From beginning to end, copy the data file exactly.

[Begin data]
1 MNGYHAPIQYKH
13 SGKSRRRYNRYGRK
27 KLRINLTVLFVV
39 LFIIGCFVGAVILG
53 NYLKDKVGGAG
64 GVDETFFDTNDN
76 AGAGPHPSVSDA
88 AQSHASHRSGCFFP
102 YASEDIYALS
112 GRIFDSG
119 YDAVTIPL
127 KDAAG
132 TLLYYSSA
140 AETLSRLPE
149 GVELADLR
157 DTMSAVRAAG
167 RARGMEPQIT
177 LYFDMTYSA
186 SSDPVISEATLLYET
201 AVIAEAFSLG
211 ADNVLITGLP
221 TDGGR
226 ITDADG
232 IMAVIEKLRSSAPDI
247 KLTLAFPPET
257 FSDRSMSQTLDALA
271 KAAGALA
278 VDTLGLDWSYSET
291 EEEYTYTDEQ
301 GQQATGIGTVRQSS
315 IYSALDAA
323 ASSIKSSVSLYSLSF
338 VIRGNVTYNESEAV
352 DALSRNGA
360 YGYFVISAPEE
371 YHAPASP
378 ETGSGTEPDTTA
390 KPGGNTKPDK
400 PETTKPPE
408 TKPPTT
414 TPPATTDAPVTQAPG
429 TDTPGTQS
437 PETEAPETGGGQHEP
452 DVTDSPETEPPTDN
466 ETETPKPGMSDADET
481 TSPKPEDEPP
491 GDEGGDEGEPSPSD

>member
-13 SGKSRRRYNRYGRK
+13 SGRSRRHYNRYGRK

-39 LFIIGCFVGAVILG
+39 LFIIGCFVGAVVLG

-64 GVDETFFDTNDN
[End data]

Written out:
1 MNGYHAPIQYKH
13 SGKSRRRYNRYGRK
27 KLRINLTVLFVV
39 LFIIGCFVGAVILG
53 NYLKDKVGGAG
64 GVDETFFDTNDN
76 AGAGPHPSVSDA
88 AQSHASHRSGCFFP
102 YASEDIYALS
112 GRIFDSG
119 YDAVTIPL
127 KDAAG
132 TLLYYSSA
140 AETLSRLPE
149 GVELADLR
157 DTMSAVRAAG
167 RARGMEPQIT
177 LYFDMTYSA
186 SSDPVISEATLLYET
201 AVIAEAFSLG
211 ADNVLITGLP
221 TDGGR
226 ITDADG
232 IMAVIEKLRSSAPDI
247 KLTLAFPPET
257 FSDRSMSQTLDALA
271 KAAGALA
278 VDTLGLDWSYSET
291 EEEYTYTDEQ
301 GQQATGIGTVRQSS
315 IYSALDAA
323 ASSIKSSVSLYSLSF
338 VIRGNVTYNESEAV
352 DALSRNGA
360 YGYFVISAPEE
371 YHAPASP
378 ETGSGTEPDTTA
390 KPGGNTKPDK
400 PETTKPPE
408 TKPPTT
414 TPPATTDAPVTQAPG
429 TDTPGTQS
437 PETEAPETGGGQHEP
452 DVTDSPETEPPTDN
466 ETETPKPGMSDADET
481 TSPKPEDEPP
491 GDEGGDEGEPSPSD

>member
-13 SGKSRRRYNRYGRK
+13 SGRSRRHYNRYGRK

-39 LFIIGCFVGAVILG
+39 LFIIGCFVGAVVLG

-64 GVDETFFDTNDN